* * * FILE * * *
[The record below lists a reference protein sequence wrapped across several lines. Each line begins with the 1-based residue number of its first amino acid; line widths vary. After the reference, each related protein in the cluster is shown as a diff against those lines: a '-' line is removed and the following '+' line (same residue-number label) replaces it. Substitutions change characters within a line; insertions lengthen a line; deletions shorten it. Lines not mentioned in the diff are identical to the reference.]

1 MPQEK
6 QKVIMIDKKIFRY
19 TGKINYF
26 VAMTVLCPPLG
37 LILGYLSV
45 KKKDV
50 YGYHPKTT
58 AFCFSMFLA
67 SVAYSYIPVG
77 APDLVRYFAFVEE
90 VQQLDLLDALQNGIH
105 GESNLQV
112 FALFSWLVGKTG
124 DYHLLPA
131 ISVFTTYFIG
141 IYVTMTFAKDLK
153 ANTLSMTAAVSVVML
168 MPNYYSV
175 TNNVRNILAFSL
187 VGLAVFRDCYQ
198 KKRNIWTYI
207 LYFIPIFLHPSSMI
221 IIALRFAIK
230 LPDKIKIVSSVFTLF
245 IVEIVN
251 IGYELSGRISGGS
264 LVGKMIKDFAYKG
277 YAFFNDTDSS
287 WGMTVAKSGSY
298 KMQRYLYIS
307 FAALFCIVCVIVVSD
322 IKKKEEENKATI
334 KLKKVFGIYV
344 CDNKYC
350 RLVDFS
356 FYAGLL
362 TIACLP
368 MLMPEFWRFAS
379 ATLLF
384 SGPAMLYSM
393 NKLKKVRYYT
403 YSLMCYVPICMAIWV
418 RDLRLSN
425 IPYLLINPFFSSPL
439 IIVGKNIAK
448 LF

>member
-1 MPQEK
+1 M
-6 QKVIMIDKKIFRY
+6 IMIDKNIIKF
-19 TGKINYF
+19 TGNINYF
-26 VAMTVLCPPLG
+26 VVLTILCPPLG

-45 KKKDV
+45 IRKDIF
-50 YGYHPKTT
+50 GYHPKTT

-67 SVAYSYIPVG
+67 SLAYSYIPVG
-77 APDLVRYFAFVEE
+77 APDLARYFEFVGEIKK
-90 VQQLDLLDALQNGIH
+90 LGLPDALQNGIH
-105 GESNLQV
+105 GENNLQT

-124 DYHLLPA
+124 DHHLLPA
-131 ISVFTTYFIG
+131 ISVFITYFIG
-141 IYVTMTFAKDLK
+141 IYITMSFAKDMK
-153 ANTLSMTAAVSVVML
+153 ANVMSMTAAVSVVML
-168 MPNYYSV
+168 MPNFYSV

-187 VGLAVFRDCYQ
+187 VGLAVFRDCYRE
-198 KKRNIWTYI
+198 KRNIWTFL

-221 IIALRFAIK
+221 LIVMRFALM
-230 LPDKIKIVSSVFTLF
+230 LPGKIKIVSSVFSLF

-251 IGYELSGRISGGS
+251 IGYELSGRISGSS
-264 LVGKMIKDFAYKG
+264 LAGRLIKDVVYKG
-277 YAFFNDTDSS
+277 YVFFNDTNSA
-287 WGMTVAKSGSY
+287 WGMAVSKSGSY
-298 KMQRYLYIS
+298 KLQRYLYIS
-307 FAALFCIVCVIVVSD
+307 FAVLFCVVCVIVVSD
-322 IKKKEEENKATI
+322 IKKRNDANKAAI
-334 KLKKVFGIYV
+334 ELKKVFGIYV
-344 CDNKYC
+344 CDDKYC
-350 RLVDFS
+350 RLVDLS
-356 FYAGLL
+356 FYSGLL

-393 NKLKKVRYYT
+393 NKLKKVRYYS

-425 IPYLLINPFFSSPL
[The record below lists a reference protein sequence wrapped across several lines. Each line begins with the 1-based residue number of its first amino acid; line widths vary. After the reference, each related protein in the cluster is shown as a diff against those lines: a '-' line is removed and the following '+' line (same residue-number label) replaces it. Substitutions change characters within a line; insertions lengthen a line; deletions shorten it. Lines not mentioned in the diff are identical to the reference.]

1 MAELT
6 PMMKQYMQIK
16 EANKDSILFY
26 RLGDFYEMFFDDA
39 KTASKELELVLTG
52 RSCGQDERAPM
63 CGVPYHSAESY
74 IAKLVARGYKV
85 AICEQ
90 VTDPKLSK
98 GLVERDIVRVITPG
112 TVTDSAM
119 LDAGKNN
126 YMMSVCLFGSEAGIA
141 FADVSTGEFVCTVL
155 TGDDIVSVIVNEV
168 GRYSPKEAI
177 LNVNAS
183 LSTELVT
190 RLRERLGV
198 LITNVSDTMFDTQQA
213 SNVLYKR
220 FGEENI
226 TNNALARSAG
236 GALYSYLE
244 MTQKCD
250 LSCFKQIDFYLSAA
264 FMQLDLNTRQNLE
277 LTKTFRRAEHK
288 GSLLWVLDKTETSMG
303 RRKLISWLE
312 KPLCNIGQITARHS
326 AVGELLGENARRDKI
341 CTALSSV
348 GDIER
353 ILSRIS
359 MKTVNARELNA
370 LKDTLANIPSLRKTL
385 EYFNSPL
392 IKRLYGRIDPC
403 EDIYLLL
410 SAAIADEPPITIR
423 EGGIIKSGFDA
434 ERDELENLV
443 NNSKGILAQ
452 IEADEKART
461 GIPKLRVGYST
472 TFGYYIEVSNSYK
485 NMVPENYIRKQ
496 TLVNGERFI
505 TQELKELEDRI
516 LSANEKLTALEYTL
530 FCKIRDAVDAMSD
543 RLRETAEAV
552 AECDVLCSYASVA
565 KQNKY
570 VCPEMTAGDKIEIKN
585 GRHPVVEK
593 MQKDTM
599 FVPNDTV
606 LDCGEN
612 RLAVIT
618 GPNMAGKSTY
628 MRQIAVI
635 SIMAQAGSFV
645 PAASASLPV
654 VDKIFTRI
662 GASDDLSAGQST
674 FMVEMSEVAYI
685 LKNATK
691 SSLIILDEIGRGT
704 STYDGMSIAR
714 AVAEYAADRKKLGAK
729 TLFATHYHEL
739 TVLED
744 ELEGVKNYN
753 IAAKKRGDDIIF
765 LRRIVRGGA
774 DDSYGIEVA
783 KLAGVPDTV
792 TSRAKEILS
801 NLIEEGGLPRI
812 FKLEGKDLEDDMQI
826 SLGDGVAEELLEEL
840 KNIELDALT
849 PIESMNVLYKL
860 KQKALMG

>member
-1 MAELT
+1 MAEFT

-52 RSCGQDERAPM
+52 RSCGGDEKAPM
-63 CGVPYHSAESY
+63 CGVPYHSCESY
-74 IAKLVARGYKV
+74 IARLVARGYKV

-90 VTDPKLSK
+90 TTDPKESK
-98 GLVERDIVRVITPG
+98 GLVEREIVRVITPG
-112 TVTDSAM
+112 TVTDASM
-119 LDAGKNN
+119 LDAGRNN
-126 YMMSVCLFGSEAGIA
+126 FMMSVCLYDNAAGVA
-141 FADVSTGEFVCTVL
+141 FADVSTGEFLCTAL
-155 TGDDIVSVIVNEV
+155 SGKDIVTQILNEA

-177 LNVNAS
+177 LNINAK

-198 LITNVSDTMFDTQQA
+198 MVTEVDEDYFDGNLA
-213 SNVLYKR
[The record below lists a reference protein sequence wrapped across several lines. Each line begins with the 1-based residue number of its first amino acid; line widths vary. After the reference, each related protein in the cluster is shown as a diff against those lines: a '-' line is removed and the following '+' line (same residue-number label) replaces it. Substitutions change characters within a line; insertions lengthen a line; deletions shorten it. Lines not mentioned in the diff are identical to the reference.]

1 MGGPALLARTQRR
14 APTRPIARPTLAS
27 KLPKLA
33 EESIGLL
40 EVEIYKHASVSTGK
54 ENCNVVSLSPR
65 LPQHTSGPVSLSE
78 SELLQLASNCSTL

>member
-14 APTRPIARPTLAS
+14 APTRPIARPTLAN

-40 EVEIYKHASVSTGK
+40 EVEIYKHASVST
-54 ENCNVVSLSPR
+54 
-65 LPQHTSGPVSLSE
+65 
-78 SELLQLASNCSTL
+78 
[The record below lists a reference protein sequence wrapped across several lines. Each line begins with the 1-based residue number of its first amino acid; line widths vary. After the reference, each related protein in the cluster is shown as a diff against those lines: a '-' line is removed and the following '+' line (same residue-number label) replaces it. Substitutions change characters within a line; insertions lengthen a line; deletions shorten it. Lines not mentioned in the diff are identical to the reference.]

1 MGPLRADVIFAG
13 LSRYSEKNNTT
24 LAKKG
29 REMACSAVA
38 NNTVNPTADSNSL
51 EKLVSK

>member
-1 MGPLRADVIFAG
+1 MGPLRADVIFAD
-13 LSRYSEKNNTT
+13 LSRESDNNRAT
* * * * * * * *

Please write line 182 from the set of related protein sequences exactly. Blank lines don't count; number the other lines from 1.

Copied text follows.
685 LKNATK